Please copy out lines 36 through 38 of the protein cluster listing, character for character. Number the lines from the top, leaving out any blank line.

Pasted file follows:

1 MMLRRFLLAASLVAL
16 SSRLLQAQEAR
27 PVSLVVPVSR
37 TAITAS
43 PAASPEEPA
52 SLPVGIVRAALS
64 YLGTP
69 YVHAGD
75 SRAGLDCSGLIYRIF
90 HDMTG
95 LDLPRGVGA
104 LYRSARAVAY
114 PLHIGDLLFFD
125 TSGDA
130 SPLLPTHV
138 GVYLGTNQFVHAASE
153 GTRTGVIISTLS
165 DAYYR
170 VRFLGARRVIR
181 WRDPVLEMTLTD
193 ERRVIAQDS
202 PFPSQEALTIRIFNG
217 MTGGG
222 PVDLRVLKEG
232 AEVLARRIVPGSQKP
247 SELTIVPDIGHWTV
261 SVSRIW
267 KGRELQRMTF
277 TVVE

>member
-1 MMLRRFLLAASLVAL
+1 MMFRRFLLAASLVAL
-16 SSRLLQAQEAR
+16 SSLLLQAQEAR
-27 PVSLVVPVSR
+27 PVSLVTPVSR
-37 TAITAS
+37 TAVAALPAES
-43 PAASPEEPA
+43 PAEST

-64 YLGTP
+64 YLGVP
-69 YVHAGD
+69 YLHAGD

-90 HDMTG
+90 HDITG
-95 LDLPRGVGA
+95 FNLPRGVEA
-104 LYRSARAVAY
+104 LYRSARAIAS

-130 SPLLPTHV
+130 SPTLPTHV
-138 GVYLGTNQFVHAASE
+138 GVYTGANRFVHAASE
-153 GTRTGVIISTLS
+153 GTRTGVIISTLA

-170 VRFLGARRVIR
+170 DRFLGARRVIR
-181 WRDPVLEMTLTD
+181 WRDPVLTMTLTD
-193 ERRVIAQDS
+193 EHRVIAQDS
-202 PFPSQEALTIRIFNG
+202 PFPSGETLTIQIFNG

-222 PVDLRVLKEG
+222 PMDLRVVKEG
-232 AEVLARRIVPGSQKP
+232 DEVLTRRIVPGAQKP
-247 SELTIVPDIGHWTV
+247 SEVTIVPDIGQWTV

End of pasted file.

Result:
+27 PVSLVTPVSR
-37 TAITAS
+37 TAVAALPAES